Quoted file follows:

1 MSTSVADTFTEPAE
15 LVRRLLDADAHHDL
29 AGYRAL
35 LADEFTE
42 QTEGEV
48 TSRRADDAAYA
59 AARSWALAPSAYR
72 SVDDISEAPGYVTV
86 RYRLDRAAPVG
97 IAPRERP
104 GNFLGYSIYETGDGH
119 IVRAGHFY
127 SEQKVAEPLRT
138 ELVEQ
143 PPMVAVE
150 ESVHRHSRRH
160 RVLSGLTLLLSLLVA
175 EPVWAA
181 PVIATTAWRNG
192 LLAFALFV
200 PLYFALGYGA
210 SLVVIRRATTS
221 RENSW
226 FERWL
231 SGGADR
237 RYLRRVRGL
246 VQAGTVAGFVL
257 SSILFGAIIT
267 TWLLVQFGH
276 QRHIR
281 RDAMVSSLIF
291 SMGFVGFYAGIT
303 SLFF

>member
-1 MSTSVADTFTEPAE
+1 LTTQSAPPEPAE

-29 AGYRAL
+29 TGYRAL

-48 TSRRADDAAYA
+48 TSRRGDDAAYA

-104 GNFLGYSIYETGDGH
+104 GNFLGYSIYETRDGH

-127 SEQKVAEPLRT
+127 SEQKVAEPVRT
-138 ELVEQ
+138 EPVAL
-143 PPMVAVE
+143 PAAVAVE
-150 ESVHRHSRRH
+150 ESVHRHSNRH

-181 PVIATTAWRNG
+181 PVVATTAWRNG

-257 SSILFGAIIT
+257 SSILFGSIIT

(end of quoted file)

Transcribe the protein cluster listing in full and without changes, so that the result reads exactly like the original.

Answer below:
1 MSTSVADTFTEPAE
15 LVRRLLDADAHHDL
29 AGYRAL
35 LADEFTE
42 QTEGEV
48 TSRRADDAAYA
59 AARSWALAPSAYR
72 SVDDISEAPGYVTV
86 RYRLDRAAPVG
97 IAPRERP
104 GNFLGYSIYETGDGH
119 IVRAGHFY
127 SEQKVAEPLRT
138 ELVEQ
143 PPMVAVE
150 ESVHRHSRRH
160 RVLSGLTLLLSLLVA
175 EPVWAA
181 PVIATTAWRNG
192 LLAFALFV
200 PLYFALGYGA
210 SLVVIRRATTS
221 RENSW
226 FERWL
231 SGGADR
237 RYLRRVRGL
246 VQAGTVAGFVL
257 SSILFGAIIT
267 TWLLVQFGH
276 QRHIR
281 RDAMVSSLIF
291 SMGFVGFYAGIT
303 SLFF

>member
-1 MSTSVADTFTEPAE
+1 LTTQSAPPEPAE

-29 AGYRAL
+29 TGYRAL

-48 TSRRADDAAYA
+48 TSRRGDDAAYA

-104 GNFLGYSIYETGDGH
+104 GNFLGYSIYETRDGH

-127 SEQKVAEPLRT
+127 SEQKVAEPVRT
-138 ELVEQ
+138 EPVAL
-143 PPMVAVE
+143 PAAVAVE
-150 ESVHRHSRRH
+150 ESVHRHSNRH

-181 PVIATTAWRNG
+181 PVVATTAWRNG

-257 SSILFGAIIT
+257 SSILFGSIIT